graduates are emotionally and psychologically disturbed by their significant student debt, a report suggests.
University graduates think tuition fees and interest rates are too high and they see the amount of debt as a “burden,” according to an article by the Higher Education Policy Institute (Hepi) think tank.
One graduate said he felt “sick” because of the interest accrued on his student debt, while another said he probably wouldn’t have gone to college if he had to pay the fees. students are paying now.
The report, which is based on interviews with around 100 English graduates, suggests that those who have had to pay up to £ 9,000 a year in tuition fees are considerably ‘more negative’ about their student loan debt.
Debt can have a psychological impact on graduates due to the size and longevity of the debt, as well as the interest charged
Undergraduate tuition fees for students in England were introduced in 1998 and increased to £ 3,000 per year in 2006, further increasing to £ 9,000 in 2012.
The report says, “Graduates experience emotional and psychological turmoil – including anxiety and hopelessness – due to the size of their student loan debt.
“They think they will never pay back their loans because the amount owed is so high.”
He adds: “These emotions are mostly felt upon receipt of their annual Student Loans Company statement, which can create an unpleasant cognitive shock and a sense of unease, hopelessness and anxiety when remembering amounts owed. . “
The article suggests that for some graduates, debt is experienced as “a lifelong burden” and a source of anxiety and stress that can negatively affect their mental health.
Of the interest on their debt, a 2012 Fundraising Cohort graduate said, “It makes you sick and horrible, you know: absolutely horrible feeling inside your chest, your stomach. “
Meanwhile, a 2006 Funding Cohort graduate said, “The amount students have to pay is just ridiculous and honestly if I had had to pay the amount students have to pay today, I wouldn’t. probably wouldn’t have gone to college at all. . “
The research is based on interviews with 48 graduates subject to the 2006 funding regime and 50 graduates subject to the 2012 funding regime.
It is a mess for which successive governments must take responsibility
Report co-author Claire Callender, professor of higher education policy at UCL Institute of Education and Birkbeck, University of London, said: “Graduates offer a distinctive perspective on student loans.
“Their experiences are not always easy to listen to and may be contrary to the thinking, intentions and vision of decision makers. Nonetheless, there are important lessons for policy makers.
“While the 2012 funding reforms have benefits, the changes exacerbated the very features of the student loan system that graduates already found problematic and increased the burden of student debt. “
Report co-author Dr Ariane de Gayardon, researcher at the Center for Higher Education Policy Studies (CHEPS) at the University of Twente in the Netherlands, said: “Debt can have a negative impact. psychological impact on graduates due to size and longevity of debt, in addition to interest charged.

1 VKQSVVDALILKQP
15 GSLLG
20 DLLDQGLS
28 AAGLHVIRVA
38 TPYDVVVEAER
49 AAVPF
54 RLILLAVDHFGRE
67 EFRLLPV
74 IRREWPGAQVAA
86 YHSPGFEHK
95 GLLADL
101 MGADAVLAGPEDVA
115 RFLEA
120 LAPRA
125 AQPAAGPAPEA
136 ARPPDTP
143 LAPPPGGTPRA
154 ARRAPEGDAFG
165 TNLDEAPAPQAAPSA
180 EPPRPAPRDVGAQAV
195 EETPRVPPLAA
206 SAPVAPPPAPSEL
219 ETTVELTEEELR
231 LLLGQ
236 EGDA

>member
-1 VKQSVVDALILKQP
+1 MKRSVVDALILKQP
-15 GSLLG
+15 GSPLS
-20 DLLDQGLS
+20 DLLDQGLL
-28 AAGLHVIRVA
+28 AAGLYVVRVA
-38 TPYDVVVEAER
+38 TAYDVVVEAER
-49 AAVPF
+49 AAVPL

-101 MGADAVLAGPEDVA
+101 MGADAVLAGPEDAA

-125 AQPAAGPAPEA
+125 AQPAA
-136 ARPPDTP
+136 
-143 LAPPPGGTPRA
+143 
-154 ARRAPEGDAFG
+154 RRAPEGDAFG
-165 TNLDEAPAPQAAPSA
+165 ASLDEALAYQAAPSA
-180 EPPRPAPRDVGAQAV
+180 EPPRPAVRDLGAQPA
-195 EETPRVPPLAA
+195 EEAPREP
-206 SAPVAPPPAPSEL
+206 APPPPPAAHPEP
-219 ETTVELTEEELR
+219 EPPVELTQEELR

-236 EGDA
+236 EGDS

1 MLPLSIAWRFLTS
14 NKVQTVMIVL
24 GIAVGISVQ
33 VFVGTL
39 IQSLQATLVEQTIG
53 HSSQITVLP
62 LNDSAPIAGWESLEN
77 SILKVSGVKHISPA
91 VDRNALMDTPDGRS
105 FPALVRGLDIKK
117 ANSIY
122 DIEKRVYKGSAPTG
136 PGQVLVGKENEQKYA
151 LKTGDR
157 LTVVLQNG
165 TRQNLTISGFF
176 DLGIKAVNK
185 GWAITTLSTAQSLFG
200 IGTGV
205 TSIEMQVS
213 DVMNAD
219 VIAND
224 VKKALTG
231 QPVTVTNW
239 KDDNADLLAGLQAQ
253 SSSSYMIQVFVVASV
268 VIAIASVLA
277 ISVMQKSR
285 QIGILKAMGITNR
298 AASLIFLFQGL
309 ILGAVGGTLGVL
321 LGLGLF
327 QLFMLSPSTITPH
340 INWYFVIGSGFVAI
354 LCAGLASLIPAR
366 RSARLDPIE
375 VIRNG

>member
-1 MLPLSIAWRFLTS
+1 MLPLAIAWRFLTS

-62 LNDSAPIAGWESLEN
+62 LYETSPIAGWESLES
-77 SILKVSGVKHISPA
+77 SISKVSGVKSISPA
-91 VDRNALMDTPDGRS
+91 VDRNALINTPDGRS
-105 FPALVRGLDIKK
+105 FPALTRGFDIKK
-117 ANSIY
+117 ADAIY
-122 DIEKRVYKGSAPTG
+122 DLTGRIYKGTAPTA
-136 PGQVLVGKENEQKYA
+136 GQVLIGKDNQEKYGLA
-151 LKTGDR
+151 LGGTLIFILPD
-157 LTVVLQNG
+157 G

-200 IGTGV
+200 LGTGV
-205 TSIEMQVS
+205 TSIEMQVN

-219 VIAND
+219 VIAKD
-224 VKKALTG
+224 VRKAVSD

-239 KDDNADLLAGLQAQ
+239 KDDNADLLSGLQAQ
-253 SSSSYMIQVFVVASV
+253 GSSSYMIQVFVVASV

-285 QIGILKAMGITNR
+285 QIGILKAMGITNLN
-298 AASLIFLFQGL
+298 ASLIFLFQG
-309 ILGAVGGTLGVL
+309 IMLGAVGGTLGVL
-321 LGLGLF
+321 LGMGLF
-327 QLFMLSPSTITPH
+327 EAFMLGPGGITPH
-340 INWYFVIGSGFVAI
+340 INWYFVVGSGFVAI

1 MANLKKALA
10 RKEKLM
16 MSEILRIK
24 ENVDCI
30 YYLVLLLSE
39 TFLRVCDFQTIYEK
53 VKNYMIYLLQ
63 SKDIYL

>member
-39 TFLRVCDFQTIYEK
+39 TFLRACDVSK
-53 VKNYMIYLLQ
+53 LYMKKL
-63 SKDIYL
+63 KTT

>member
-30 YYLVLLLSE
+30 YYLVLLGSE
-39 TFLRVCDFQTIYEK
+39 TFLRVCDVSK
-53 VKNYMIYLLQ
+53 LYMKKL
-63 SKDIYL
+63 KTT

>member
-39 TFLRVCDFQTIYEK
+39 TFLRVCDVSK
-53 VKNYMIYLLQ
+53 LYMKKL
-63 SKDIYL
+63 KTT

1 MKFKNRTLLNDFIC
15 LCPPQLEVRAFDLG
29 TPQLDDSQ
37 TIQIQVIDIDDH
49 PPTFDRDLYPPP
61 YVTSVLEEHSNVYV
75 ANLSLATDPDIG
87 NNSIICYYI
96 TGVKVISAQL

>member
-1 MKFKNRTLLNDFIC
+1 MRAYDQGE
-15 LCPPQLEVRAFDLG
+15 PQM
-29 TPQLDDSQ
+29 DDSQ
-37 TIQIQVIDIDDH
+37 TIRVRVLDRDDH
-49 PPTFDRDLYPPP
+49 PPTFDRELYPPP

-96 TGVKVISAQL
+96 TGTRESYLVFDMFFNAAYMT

“Anything can potentially harm the lives and aspirations of future generations.
“When reforming the loan system, one of the goals should be to reduce the student debt burden on graduates. To do this, we must listen to the voice of graduates.
After the spending review last month, the government said it would provide more details on the higher education regulation, as well as the response to the Augar report, “in the coming weeks.”
We know from students that their biggest concern is the cost of living while they study, and that’s why UUK has long campaigned for an increase in maintenance assistance, targeting students from more social backgrounds. disadvantaged.
A series of recommendations were made in the Post-18 Education and Funding Review – an independent panel led by Philip Augar – which was published in May 2019, including the reduction in tuition fees to £ 7,500.
He also recommended that graduates should repay their student loans over 40 years rather than 30 years, and that the repayment threshold be lowered.
Currently, graduates start repaying their loans when they earn £ 27,295 or more per year, but ministers are believed to be considering slashing that figure.
Jo Grady, Secretary General of the University and College Union (UCU), said: “This report highlights the inherent toxicity of the student loan system that punishes students for entering higher education, overwhelming them with several. decades of debt and straining their sanity.
“It is a mess for which successive governments must take responsibility.”
A spokesperson for Universities UK (UUK) said: “It is essential that all prospective university students have access to clear information about the student funding system before starting their application.
“As this report points out, students only start repaying their loans after they graduate, and repayments are then based on their income.
“We know from students that their biggest concern is the cost of living while they study, and that is why the UK has long campaigned for an increase in maintenance assistance, targeting students from the most disadvantaged backgrounds. “
A spokesperson for the Ministry of Education said: “The student funding system has been designed with the interests of students in mind, so that anyone with the talent and desire to pursue higher education can do so. , whatever their origin.
“Repayments depend on the borrower’s income, ensuring that loans remain affordable, while equitably sharing the cost of higher education between graduates and the taxpayer.
“We remain committed to improving the quality of standards and excellence in teaching while ensuring a sustainable and flexible student funding system. We will give more details on the higher education regulations and our response to Augar in due course. “